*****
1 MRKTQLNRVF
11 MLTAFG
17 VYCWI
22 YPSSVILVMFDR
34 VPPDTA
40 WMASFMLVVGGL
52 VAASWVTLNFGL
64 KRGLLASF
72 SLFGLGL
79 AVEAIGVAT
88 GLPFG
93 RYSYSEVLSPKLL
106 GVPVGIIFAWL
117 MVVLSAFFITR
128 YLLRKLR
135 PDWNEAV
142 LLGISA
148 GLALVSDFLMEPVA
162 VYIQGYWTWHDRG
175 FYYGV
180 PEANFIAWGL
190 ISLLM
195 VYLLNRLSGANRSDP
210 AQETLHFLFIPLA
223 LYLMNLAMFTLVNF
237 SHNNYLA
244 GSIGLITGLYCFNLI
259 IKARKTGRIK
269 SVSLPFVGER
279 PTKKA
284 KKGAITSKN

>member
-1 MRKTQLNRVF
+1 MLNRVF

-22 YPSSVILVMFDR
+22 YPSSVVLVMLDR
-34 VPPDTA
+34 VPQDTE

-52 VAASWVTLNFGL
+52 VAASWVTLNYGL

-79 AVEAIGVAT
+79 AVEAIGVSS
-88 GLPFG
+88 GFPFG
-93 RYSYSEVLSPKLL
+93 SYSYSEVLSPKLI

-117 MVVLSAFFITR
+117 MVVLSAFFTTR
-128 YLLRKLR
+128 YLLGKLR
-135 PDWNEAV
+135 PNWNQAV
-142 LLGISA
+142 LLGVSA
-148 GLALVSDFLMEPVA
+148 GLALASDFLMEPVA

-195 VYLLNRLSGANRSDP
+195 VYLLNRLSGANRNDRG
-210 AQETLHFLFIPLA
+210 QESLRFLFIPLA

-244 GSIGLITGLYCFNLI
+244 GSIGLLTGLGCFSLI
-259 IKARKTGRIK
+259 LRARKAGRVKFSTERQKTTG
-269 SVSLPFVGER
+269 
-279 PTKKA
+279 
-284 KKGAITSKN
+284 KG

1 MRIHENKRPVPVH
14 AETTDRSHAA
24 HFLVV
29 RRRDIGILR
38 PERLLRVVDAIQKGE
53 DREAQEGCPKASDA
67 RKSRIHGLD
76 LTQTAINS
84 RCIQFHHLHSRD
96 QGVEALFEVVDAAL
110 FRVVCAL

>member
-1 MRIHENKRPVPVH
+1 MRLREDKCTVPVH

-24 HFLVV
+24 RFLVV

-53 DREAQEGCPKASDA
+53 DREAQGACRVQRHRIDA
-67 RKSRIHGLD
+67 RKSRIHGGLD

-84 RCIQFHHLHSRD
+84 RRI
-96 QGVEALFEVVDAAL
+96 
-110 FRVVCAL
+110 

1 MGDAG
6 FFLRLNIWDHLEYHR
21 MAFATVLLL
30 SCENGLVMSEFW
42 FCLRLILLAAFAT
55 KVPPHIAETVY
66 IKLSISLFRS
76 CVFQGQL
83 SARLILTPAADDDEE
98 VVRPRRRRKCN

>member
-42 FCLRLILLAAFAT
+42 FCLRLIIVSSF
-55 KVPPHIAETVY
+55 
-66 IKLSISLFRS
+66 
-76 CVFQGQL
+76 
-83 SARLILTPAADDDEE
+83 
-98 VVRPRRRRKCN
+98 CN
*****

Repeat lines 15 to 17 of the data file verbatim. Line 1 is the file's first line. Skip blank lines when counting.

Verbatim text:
128 YLLRKLR
135 PDWNEAV
142 LLGISA